|Unlike medical education in the UK, the study of medicine in the U.S. generally begins AFTER completion of four years of undergraduate study which includes meeting the pre-medical school course requirements along with obtaining a bachelor's (B.A.) degree in any subject. Medical school itself usually lasts four years and is followed by 3-7 years of graduate medical education (internship/residency). A few medical schools provide limited programs beginning after high school that combine undergraduate college study with medical education. Students are admitted provisionally to these programs based upon their high school credentials and, if their performance is satisfactory, are permitted to progress to the M.D. degree. This program generally takes six or seven years and admission to it is extremely competitive for foreign students.
There are very few opportunities for foreign students to obtain the Doctor of Medicine degree in the United States. American medical schools receive twice as many applications from qualified U.S. citizens as can be accommodated and many of the publicly-supported medical schools are required by law to admit only state residents.
Most institutions require foreign students to have completed at least the last two years of their undergraduate study in a U.S. college or university. An increasing number of medical schools require a bachelor's degree from a U.S. school. Even with a U.S. bachelor's degree, medical schools admit few foreign students since space is so limited. In 2001, of the 34,859 submitted applications, there were 17,456 accepted of which 230 were foreign students.
|All applicants to medical schools are also required to take the Medical College Admission Test. The MCAT examines understanding of the basic concepts in Biology, Chemistry and Physics as well as verbal reasoning skills and it includes two writing samples.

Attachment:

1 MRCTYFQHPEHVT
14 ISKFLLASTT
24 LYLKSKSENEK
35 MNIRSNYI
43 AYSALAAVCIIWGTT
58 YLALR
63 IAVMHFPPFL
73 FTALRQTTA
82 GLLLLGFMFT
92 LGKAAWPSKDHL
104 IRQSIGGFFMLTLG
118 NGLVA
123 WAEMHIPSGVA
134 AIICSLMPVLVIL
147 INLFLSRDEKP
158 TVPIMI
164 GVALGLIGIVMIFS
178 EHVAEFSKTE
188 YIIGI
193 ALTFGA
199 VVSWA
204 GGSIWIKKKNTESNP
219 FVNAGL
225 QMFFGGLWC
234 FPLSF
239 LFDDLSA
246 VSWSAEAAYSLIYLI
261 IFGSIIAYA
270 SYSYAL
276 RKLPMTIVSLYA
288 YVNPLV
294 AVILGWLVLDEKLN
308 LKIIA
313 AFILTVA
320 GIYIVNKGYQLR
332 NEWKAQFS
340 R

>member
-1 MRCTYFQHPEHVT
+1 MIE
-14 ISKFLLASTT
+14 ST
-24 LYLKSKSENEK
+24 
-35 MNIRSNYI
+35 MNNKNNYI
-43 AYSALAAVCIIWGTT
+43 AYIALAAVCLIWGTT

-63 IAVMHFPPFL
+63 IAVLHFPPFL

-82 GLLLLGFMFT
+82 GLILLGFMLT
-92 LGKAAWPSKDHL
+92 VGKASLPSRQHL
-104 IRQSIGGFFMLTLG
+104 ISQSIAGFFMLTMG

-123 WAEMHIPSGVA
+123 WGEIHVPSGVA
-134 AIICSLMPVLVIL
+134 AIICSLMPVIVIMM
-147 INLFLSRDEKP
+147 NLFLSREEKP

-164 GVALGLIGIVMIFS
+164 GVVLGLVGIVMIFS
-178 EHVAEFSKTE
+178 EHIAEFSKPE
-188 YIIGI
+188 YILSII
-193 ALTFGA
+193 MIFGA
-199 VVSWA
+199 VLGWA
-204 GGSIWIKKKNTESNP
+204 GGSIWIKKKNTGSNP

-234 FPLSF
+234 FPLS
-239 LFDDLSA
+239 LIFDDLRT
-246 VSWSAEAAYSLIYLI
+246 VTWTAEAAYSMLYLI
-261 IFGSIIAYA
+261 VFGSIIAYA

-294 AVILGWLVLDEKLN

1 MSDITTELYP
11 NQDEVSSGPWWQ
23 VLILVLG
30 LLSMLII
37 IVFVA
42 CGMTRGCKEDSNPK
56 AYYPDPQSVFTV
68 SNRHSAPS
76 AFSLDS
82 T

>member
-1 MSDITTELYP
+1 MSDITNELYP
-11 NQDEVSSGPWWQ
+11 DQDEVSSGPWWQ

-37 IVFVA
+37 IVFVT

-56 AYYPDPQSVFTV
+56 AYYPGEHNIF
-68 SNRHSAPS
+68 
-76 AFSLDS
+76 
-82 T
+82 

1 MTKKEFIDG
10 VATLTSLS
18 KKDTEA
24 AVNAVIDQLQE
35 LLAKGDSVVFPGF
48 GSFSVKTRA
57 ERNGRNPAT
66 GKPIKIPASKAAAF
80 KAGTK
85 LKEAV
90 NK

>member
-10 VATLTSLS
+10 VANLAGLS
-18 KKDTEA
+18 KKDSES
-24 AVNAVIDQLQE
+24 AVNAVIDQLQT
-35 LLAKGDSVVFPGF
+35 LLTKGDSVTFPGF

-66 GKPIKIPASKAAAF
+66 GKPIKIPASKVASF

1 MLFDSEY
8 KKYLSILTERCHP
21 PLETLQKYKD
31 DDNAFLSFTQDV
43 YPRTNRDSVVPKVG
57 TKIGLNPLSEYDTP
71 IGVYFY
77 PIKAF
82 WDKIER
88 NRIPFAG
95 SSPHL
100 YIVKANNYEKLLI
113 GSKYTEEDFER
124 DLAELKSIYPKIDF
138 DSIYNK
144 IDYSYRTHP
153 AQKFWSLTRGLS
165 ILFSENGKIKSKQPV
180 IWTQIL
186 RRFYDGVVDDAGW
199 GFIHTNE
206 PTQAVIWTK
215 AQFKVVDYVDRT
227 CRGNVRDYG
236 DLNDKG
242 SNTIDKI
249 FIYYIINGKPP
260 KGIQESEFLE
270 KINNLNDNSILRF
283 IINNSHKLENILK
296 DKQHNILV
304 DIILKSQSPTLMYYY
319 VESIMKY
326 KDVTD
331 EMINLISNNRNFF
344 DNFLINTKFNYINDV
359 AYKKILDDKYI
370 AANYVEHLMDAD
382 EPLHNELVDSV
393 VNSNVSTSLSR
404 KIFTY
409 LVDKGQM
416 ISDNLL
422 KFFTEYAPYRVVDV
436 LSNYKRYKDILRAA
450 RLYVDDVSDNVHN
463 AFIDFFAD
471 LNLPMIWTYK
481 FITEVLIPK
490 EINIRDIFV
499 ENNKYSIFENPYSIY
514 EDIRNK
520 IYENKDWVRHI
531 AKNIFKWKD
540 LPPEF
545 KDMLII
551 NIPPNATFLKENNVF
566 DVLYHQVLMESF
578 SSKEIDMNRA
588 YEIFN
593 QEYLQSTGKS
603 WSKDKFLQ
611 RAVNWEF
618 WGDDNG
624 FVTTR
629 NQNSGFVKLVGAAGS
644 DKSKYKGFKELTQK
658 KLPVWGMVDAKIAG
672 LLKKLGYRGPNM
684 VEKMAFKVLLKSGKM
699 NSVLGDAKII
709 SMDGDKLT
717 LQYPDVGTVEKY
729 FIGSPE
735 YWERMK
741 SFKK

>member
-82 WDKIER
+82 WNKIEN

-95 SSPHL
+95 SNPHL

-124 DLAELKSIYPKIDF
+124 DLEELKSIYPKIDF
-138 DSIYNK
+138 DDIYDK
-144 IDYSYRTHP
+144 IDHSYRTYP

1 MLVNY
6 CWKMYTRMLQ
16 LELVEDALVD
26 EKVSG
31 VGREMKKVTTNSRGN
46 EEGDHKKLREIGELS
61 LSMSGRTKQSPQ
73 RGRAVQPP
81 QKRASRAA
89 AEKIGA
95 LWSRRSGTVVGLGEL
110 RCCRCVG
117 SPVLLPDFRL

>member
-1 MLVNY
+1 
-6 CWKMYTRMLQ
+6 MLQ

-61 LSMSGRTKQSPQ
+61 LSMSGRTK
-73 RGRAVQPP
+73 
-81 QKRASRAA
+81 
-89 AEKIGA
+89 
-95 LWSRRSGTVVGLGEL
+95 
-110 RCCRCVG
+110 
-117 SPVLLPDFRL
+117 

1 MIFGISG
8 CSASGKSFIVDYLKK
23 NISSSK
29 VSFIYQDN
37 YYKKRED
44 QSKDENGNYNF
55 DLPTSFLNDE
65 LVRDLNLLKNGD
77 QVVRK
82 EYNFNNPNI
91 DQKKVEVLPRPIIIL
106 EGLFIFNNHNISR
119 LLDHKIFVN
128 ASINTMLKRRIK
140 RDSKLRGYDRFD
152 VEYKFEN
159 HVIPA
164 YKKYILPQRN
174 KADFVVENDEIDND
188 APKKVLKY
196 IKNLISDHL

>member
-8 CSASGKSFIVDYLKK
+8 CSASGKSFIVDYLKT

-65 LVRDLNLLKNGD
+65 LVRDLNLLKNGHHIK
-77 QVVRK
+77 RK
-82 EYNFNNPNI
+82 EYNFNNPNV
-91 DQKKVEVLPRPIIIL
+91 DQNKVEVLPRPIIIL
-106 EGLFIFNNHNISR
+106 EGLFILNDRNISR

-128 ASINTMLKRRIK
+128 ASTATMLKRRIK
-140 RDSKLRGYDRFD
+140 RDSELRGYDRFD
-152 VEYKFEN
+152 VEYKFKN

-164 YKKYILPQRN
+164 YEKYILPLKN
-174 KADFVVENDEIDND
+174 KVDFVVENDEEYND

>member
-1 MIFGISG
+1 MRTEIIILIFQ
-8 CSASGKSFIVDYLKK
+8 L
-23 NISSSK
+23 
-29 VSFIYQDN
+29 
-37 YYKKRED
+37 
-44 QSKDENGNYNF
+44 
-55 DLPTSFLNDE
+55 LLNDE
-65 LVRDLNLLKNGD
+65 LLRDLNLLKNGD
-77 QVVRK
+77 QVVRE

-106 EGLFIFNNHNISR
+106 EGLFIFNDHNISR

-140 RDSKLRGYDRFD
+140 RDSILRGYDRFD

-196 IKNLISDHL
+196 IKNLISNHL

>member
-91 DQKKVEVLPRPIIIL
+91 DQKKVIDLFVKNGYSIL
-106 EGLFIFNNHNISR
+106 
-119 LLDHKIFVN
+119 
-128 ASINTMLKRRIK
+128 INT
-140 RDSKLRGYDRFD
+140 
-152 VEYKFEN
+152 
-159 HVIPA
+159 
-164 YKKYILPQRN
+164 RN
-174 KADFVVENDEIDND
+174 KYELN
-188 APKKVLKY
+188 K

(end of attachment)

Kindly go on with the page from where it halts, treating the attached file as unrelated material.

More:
The test should be taken 18 months prior to the intended date of enrollment. The deadlines for registration at overseas centers are two months in advance. Application materials for the MCAT are available directly from :
MCAT Program Office,
2255 North Dubuque Road,
Iowa City, IA 52243
The medical school's admissions committee will consider the following factors when deciding whether or not to admit a student to their medical program:
- undergraduate academic record,
- scores on the MCAT,
- letters of recommendation,
- extracurricular activities,
- personal qualities and
- commitment to medicine.
|The majority of American students who intend to apply to medical schools take their bachelor's degree in Biology, Chemistry or another science-related subject, although this is not mandatory (or even encouraged). The nature of the American liberal arts degree allows students to obtain a strong foundation in the natural sciences and humanities. All medical schools advocate the importance of such an education.
A "pre-medical curriculum" is a particular sequence of subjects including Calculus, Psychology, Biology, Organic/Inorganic Chemistry, Physics and English. Note that a "pre-med" degree does not guarantee entry into a medical school and may not be the best curriculum for all students, depending upon your individual interests. It is also possible to take this sequence of subjects while majoring in an unrelated subject.